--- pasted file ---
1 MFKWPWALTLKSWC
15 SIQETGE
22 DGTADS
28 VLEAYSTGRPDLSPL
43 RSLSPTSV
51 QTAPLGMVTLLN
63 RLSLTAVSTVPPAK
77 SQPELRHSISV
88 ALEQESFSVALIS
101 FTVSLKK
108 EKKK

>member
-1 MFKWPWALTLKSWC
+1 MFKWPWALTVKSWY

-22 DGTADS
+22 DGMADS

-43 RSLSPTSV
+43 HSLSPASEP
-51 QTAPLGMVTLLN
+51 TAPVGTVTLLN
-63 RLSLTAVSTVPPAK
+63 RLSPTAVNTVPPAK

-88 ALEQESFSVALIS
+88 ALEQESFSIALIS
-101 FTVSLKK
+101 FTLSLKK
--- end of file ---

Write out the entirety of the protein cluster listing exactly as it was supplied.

1 MFKWPWALTLKSWC
15 SIQETGE
22 DGTADS
28 VLEAYSTGRPDLSPL
43 RSLSPTSV
51 QTAPLGMVTLLN
63 RLSLTAVSTVPPAK
77 SQPELRHSISV
88 ALEQESFSVALIS
101 FTVSLKK
108 EKKK

>member
-1 MFKWPWALTLKSWC
+1 MFKWPWALTVKSWY

-22 DGTADS
+22 DGMADS

-43 RSLSPTSV
+43 HSLSPASEP
-51 QTAPLGMVTLLN
+51 TAPVGTVTLLN
-63 RLSLTAVSTVPPAK
+63 RLSPTAVNTVPPAK

-88 ALEQESFSVALIS
+88 ALEQESFSIALIS
-101 FTVSLKK
+101 FTLSLKK